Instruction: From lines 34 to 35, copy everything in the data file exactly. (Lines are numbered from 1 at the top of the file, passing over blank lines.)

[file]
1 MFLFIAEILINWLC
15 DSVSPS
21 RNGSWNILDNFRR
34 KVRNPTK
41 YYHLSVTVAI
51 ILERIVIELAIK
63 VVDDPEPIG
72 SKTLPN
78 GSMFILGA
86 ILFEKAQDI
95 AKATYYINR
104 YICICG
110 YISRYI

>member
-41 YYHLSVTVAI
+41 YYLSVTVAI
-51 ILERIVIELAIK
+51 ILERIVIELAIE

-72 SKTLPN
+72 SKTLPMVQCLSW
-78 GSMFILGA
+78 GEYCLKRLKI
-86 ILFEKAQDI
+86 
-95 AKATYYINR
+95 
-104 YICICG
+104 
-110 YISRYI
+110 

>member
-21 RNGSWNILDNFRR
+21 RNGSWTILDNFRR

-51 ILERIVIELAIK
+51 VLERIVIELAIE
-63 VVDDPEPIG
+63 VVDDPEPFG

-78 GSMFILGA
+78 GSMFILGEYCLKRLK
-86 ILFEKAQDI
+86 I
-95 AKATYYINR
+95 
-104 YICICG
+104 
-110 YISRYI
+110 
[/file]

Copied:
-51 ILERIVIELAIK
+51 VLERIVIELAIE